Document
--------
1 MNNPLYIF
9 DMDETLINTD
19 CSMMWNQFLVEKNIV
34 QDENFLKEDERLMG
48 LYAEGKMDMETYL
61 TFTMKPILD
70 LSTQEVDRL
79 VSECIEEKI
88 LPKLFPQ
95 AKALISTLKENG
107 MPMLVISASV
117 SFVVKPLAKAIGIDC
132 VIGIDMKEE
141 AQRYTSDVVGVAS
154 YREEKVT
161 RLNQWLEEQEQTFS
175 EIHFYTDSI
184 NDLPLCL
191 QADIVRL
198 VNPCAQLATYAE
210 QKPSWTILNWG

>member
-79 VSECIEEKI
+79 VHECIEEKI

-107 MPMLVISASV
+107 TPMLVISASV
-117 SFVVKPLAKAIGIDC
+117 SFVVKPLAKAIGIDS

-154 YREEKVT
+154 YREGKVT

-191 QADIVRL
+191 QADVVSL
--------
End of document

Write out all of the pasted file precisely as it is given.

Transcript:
1 MNNPLYIF
9 DMDETLINTD
19 CSMMWNQFLVEKNIV
34 QDENFLKEDERLMG
48 LYAEGKMDMETYL
61 TFTMKPILD
70 LSTQEVDRL
79 VSECIEEKI
88 LPKLFPQ
95 AKALISTLKENG
107 MPMLVISASV
117 SFVVKPLAKAIGIDC
132 VIGIDMKEE
141 AQRYTSDVVGVAS
154 YREEKVT
161 RLNQWLEEQEQTFS
175 EIHFYTDSI
184 NDLPLCL
191 QADIVRL
198 VNPCAQLATYAE
210 QKPSWTILNWG

>member
-79 VSECIEEKI
+79 VHECIEEKI

-107 MPMLVISASV
+107 TPMLVISASV
-117 SFVVKPLAKAIGIDC
+117 SFVVKPLAKAIGIDS

-154 YREEKVT
+154 YREGKVT

-191 QADIVRL
+191 QADVVSL